With an enthusiasm that occasionally leaves his grasp of English behind, Dvortsevoy, visiting Sydney for the first time, spoke of his commitment to finding the truth at the heart of his characters. “I think if directors start to calculate too much they can lose spontaneous (sic). Of course, I analyse but I need to feel the situation, to feel the story, to use the actors and their own psychology,” he responded, when asked how he created the naturalism of his film. “I like to use some things that happen during the shooting. Many directors just try to follow the script, just to illustrate the script. To me, the script is just literature; a film is image.”

An extraordinary sequence that most exemplifies the filmmakers commitment to 'the moment' involves the birthing of a lamb. The character Asa, a trained naval officer, is failing terribly to impress the young lady\'s father and finds himself called upon to ensure the safe arrival of this new life. Leading man Kuchinchirekov had no experience with farm husbandry; when things went bad, it fell to him to make it right – all under the glare of Dvortsevoy's camera. “The sheep was weak; it was a very true situation. We needed to convey that this was a true life on screen, but to also make it part of the story. For me, it was very important to not just have a simple 'giving birth' scene, but to have a scene where the main character changed, and succeeded at changing.” He rolls his eyes recollecting the moment. “The crew spent three weeks following sheep. We were very lucky to catch this scene. This moment [inspired us] to open the film to the experiences of everday life and influenced the storybuilding.”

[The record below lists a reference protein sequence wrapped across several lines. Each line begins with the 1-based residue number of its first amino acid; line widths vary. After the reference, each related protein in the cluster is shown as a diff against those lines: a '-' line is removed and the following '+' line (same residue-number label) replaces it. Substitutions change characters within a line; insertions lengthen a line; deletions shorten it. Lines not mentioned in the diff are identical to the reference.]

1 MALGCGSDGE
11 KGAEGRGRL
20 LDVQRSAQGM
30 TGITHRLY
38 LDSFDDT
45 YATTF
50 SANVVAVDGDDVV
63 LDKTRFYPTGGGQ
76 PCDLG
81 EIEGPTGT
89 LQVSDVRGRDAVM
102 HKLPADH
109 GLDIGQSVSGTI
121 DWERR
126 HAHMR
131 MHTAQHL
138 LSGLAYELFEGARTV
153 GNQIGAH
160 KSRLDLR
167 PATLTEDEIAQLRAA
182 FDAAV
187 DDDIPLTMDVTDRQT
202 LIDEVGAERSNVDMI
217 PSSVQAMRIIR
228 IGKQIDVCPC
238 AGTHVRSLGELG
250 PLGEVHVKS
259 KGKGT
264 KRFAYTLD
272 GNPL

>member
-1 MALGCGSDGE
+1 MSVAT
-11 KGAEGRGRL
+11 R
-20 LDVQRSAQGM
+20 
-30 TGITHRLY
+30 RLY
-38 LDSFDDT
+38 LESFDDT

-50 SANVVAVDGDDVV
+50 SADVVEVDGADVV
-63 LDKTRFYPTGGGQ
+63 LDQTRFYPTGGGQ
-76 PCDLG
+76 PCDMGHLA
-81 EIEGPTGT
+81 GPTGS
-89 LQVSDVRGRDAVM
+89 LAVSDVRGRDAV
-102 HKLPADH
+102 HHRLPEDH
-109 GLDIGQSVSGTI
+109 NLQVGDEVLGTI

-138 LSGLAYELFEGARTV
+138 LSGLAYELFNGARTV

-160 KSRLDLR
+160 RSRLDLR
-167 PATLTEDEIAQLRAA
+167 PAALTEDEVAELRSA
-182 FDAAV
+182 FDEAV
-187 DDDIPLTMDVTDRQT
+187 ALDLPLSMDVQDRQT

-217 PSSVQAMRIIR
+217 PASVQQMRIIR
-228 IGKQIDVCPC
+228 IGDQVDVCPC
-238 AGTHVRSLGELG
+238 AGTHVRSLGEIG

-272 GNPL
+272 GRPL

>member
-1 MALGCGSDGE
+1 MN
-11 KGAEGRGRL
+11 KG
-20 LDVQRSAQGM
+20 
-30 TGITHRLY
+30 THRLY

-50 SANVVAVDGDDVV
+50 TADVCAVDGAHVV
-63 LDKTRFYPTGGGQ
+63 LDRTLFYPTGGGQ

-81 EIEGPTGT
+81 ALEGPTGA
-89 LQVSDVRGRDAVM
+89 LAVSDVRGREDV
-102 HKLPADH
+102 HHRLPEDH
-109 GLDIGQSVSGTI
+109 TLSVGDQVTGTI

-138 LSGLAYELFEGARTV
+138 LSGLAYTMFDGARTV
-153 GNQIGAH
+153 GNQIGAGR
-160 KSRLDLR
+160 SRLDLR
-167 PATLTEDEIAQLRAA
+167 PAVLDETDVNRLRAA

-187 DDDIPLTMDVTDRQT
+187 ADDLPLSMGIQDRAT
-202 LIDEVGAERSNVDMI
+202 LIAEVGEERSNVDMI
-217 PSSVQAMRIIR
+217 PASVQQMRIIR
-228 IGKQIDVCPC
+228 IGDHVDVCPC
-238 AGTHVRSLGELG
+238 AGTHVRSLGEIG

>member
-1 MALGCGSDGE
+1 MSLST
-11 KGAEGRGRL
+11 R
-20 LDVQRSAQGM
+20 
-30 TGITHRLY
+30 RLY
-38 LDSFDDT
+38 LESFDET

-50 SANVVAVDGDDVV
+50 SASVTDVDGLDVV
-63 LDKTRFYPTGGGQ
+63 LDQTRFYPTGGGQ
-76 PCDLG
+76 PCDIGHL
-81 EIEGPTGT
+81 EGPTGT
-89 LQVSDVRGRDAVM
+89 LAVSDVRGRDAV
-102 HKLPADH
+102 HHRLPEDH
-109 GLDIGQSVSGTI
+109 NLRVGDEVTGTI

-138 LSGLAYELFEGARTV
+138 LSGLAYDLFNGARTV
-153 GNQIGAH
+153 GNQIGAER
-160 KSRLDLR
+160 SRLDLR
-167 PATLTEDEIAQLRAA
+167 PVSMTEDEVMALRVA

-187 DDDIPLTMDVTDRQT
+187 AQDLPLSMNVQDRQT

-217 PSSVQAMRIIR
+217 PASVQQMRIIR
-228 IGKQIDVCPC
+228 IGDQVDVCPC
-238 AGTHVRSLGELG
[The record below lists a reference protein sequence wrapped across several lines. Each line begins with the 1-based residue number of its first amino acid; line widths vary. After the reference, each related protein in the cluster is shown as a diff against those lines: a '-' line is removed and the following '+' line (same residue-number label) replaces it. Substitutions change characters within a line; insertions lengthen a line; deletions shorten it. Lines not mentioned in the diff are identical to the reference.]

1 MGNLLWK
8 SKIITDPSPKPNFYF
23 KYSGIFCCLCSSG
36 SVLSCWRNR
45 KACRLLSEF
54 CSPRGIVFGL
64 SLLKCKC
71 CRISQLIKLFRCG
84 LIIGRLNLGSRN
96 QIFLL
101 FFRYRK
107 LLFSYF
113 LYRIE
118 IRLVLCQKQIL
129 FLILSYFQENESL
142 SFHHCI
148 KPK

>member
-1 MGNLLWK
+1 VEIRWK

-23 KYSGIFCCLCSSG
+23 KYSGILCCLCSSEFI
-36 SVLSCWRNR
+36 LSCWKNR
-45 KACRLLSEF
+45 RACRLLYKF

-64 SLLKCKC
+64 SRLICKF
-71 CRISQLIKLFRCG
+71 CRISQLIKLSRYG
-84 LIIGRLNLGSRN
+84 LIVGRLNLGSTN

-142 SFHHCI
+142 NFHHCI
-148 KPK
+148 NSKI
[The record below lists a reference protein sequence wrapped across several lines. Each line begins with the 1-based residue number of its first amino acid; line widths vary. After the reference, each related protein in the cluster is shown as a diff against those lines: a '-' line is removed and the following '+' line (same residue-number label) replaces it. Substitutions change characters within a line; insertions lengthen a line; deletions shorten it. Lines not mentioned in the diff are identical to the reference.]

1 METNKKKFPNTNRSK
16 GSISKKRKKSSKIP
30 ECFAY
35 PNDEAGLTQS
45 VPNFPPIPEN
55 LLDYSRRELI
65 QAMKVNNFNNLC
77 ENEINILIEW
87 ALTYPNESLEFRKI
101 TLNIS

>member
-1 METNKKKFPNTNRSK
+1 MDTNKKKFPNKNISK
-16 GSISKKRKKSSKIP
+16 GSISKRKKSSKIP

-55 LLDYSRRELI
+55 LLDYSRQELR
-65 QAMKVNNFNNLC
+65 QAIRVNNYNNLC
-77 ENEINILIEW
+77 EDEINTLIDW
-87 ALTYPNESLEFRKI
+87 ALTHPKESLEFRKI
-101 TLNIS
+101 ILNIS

That Dvortsevoy has created such an intimate (and humourous) tale is all the more remarkable, having done so in the midst of one of the most desolate regions of the old-U.S.S.R. A vast, flat plain of sparse grassland and desert life, the Kazakhstan steppe averages five people per square kilometre and is home to wolves, badgers and spiders (“We found spiders in our shoes every day!”). Smiling broadly, Dvortsevoy remembers, “The crew lived a life very close to the nomads of the steppe. We spent a lot of time living with local shepherds; the actors lived in jurtes (the traditional tent house) one month before shooting. The way we shot the film took much time and patience from the 15-man crew.”

Tulpan has not only warmed the hearts of festival audiences – it has also impressed upon international producers the skill Sergey Dvortsevoy possesses a filmmaker. He next shoots an internationally co-funded production on the streets of Moscow.

But he is a pure filmmaker; an artist for whom individual expression and commitment to story and character is paramount. When asked his ultimate aim, his response is swift: “I realise that only my individuality can be interesting. I want to find individual stories and find my language, my film language.” The global audience awaits...

*** Palace Films and SBS Film are offering you the chance to win an in-season double-pass to see Tulpan. To be in the running to win tickets to see the fim, simply email us at film@sbs.com.au, with Tulpan in the subject line. Don\'t forget to include your postal address. Winners will be notified.***